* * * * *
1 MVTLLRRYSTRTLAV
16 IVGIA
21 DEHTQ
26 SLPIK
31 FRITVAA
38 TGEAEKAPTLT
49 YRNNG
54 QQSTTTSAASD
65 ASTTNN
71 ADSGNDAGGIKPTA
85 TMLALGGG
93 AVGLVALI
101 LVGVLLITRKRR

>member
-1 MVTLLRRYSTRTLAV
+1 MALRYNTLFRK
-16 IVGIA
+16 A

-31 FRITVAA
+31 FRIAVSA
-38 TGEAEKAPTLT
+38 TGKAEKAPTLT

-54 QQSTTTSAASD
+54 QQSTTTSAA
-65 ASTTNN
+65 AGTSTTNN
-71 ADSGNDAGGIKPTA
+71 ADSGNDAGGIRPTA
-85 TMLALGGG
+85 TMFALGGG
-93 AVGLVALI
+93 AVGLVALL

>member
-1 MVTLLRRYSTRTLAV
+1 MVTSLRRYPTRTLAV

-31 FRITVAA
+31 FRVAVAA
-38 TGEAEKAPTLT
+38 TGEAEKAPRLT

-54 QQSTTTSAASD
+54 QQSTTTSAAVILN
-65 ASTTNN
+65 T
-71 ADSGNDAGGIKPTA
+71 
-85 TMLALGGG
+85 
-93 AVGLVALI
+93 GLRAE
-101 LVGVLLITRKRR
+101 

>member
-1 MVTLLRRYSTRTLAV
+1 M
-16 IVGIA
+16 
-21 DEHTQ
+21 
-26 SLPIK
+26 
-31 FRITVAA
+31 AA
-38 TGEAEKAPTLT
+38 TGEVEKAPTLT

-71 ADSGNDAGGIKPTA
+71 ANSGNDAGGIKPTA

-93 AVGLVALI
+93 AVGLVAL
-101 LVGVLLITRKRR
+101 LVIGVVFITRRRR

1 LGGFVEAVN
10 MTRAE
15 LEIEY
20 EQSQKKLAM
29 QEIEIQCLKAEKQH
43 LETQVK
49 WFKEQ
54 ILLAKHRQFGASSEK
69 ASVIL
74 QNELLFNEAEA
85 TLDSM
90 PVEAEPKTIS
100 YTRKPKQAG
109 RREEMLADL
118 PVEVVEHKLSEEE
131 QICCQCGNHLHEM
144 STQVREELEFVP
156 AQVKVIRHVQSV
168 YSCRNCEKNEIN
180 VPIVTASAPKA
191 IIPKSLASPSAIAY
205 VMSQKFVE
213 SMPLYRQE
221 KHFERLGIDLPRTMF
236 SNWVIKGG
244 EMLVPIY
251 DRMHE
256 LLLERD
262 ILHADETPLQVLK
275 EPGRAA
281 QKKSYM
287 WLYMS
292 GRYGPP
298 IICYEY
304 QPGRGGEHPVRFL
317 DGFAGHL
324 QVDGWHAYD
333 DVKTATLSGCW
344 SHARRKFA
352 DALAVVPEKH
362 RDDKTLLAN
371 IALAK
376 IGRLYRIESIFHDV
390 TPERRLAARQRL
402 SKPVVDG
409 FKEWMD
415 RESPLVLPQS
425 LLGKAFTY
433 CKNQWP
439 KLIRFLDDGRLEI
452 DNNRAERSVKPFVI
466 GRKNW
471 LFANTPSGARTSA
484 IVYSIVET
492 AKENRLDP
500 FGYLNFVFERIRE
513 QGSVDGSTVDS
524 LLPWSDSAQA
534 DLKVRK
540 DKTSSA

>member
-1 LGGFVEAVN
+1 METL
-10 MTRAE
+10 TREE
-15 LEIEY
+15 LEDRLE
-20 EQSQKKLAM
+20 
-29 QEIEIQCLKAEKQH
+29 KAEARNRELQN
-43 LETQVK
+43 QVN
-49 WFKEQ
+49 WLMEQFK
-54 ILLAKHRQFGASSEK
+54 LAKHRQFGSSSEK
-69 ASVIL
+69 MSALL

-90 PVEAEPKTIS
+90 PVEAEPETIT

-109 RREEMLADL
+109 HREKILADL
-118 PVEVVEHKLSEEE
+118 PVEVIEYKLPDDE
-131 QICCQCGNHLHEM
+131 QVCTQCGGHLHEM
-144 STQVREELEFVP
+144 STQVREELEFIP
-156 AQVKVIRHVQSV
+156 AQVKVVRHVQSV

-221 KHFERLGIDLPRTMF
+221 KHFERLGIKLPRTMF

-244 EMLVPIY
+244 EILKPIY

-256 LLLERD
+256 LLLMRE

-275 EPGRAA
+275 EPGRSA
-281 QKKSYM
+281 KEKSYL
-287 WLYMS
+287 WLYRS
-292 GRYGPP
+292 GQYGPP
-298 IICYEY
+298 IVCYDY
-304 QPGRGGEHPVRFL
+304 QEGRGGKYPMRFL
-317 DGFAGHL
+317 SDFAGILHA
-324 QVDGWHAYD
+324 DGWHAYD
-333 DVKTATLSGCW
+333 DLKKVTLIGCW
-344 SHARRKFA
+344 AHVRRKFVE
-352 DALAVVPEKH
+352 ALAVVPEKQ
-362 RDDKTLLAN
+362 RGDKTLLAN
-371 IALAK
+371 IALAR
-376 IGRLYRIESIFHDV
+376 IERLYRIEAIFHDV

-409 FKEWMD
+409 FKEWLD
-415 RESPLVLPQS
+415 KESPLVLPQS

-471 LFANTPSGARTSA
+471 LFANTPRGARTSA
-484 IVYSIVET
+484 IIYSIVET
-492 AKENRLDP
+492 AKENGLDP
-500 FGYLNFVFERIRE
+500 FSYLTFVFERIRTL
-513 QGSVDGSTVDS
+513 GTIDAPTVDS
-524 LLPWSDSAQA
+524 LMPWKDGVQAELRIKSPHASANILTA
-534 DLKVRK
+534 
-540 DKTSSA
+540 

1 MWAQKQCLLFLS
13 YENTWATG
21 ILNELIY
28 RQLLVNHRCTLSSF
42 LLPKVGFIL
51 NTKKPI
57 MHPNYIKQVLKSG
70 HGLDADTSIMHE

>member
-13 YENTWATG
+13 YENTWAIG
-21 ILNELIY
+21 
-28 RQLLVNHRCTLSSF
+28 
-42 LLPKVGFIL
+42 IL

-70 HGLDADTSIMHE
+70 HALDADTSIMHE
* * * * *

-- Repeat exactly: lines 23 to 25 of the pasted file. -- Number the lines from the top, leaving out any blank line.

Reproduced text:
-54 QQSTTTSAASD
+54 QQSTTTSAA
-65 ASTTNN